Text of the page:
The brave women of The SCAR Project

On a winter’s day at a gallery in New York’s SoHo, a small group of votive candles burned near to a visitor’s book.

Page after page of heartfelt messages – moving, emotional and raw – filled the book’s pages, their strong words not dulled by the candles’ soft light.

Nearby, were larger-than-real-life photos along the white walls – black-and-white and colour images blown up to proportions that demanded attention.

Their subjects, breast cancer victims, stared into the lens, exposing the gritty rawness of their ordeals. Their faces, uncompromising in their honesty and unflinching willingness to show breast cancer for what it really is, are now collected onto The SCAR Project’s site, where women are encouraged to take part in the artistic rendering of the unforgiving illness.

It was personal contact with the disease that five years ago made David Jay turn his camera away from the fashion models he is used to shooting and onto his friend, Paulina, a 29-year-old who was forced to have a mastectomy within two weeks of her cancer diagnosis.

‘I never intended to shoot The SCAR Project,’ explains Mr Jay. ‘A beautiful, strong, young woman, I had taken Paulina’s picture a hundred times since she was 17. I saw her soon after her surgery and knew I would have to shoot her again. I took her picture because, perhaps as a photographer, taking pictures is my way of confronting, understanding and accepting the things I see.’

From that ‘beautifully disturbing portrait’, as he put it, the project mushroomed – young women between the ages of 18 and 35 who have breast cancer were sadly not hard to come across.

On his website, Mr Jay explains that the project has originally started as an ‘awareness raising campaign’ but soon evolved into far more. He said the project has put a ‘raw, unflinching face on early onset breast cancer while paying tribute to the courage and spirit of so many brave young women.’

Key to the pictures’ power, he says, is their honesty: ‘I’m not going to just show half the story – that everything’s going to be fine and these girls have breast cancer but they’ll just go on with their lives – because that’s not the case.

‘I wish that was the case but the reality is that some of these girls are dying and it’s important to have their story out there as well because that is the reality of the disease.’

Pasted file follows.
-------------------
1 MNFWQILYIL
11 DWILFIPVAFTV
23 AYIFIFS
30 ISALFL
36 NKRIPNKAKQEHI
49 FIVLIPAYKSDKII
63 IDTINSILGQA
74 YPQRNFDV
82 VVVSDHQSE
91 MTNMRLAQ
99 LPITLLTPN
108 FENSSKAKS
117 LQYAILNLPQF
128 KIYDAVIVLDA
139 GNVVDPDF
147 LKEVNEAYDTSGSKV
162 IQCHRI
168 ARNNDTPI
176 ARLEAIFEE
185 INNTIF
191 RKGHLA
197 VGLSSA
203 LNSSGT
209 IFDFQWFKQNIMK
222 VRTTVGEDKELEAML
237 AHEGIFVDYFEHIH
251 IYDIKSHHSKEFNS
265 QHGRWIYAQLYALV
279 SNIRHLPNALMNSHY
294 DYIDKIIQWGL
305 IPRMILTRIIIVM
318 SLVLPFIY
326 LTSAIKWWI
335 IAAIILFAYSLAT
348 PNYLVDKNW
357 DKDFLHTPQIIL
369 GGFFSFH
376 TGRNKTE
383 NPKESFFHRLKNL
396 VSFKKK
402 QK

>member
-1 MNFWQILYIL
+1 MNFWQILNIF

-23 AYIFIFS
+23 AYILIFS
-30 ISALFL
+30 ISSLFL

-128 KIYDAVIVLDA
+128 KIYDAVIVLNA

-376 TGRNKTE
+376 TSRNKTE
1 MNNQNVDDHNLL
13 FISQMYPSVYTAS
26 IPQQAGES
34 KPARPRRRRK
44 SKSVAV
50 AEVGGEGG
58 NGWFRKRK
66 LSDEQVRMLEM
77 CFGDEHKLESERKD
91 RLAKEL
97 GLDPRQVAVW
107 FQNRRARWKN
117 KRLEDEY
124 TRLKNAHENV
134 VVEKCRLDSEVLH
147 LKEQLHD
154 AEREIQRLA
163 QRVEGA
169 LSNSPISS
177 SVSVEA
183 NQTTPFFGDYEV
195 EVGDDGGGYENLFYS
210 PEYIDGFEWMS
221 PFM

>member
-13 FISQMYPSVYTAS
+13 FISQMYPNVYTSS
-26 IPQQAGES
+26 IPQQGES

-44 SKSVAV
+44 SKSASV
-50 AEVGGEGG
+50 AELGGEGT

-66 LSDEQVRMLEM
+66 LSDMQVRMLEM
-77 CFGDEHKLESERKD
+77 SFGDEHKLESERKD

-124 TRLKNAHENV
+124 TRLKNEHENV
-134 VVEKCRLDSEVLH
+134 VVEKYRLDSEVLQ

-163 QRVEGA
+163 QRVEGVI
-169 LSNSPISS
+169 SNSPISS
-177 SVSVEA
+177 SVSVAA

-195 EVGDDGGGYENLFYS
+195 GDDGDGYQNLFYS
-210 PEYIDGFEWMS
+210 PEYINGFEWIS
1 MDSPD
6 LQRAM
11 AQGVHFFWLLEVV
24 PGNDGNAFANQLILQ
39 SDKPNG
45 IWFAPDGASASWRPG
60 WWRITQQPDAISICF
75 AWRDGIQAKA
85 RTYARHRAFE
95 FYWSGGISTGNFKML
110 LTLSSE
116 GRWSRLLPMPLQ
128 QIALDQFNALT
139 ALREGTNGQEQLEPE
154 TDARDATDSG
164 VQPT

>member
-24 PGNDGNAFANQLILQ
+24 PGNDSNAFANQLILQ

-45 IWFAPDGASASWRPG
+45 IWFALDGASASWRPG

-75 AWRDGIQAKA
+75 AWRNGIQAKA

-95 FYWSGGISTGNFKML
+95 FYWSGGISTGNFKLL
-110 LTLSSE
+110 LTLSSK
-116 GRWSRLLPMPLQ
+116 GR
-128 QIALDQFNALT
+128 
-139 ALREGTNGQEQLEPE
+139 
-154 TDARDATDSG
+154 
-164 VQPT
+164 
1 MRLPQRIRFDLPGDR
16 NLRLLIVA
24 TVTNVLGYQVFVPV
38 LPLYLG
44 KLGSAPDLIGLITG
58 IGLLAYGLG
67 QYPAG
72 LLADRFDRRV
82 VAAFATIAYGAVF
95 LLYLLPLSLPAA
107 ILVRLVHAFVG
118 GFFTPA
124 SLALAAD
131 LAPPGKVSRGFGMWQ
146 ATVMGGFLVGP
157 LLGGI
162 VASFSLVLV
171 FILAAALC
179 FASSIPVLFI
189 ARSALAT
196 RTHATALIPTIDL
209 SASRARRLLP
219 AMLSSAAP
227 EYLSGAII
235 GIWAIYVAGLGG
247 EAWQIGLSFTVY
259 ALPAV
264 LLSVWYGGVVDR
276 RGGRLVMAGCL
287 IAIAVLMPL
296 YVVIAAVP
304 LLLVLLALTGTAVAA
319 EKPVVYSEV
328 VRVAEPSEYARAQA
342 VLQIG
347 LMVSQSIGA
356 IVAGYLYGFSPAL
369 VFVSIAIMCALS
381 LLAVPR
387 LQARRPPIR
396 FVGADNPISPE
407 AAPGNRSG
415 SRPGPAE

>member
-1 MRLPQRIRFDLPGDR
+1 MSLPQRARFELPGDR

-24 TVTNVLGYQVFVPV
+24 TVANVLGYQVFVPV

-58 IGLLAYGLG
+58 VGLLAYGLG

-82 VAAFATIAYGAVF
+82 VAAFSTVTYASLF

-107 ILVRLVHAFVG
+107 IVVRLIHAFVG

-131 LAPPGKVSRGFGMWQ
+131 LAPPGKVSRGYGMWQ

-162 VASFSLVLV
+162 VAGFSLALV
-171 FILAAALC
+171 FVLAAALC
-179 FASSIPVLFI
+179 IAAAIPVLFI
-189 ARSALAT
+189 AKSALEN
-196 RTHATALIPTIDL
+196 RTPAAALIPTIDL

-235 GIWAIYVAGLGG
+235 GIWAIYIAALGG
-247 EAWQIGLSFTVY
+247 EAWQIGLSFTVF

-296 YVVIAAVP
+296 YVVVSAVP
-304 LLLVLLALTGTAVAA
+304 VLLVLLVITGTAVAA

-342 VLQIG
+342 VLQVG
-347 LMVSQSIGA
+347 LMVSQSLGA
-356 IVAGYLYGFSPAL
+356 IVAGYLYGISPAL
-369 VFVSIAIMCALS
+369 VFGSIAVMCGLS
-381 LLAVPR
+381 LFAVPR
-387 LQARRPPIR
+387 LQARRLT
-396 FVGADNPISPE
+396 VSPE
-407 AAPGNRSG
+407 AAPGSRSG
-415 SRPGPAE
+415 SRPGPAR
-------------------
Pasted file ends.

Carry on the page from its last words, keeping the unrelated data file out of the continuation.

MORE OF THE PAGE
To that end, the pictures are not celebrations of conquering the disease – several of the brave ladies have since died, and one woman who was due to be photographed died days before her shoot. Hanging in the place of her portrait was an empty black frame.

Another, her face disfigured, a scar running from her chest to her bottom lip, sits near a dog. She died, aged 25, just days before the exhibition launched, a vase of flowers placed at the foot of her portrait alerting visitors to her sad story.

The body of work, ever-growing and featuring nearly 100 woman so far, is a dedication to the 10,000 women under the age of 40 who will be diagnosed with the disease this year alone, explains the project’s site.

Women from America and across the world have travelled to New York to be photographed by Mr Jay – and he feels the pictures have given each and every cancer victim a powerful personal victory.

‘It helps them reclaim their femininity, their sexuality, identity and power after having been robbed of such an important part of it’

‘For these young women, having their portrait taken seems to represent their personal victory over this terrifying disease,’ he states on SCAR’s site. ‘It helps them reclaim their femininity, their sexuality, identity and power after having been robbed of such an important part of it. Through these simple pictures, they seem to gain some acceptance of what has happened to them and the strength to move forward with pride.’

The photos have been made into a book – a deep slash across the black hard-backed cover a grisly testament to its contents – and a documentary DVD. It is hoped the project will raise funds for research into the early-onset disease.

Accompanying details about each photograph contain words from the subjects. Some are valiant, others are introspective.

One wrote: ‘I stare into the eyes of my corpse. But I still feel, so I know I still live. And for life, for my life, I will continue to fight.’

Another says she ‘see[s] it as something to leave this world after I’m gone. Something for my family to look at and never forget the fight that I fought for my life.’

Yet another echoes the sentiments of several of the women: ‘As part of the SCAR Project, I can “just be me”. No covering up or masking the truth. No pretending that everything is fine. Here I am. This is me now. This is my life.’

The gallery exhibition is due to go on display in Washington DC in October this year and has plans to open in LA.

Perhaps, as one of the subjects wrote, the pictures may help others detect the disease: ‘I am glad I didn’t listen to people who thought I was too young to get breast cancer. I listened to my body instead.’

by Mike Hansom

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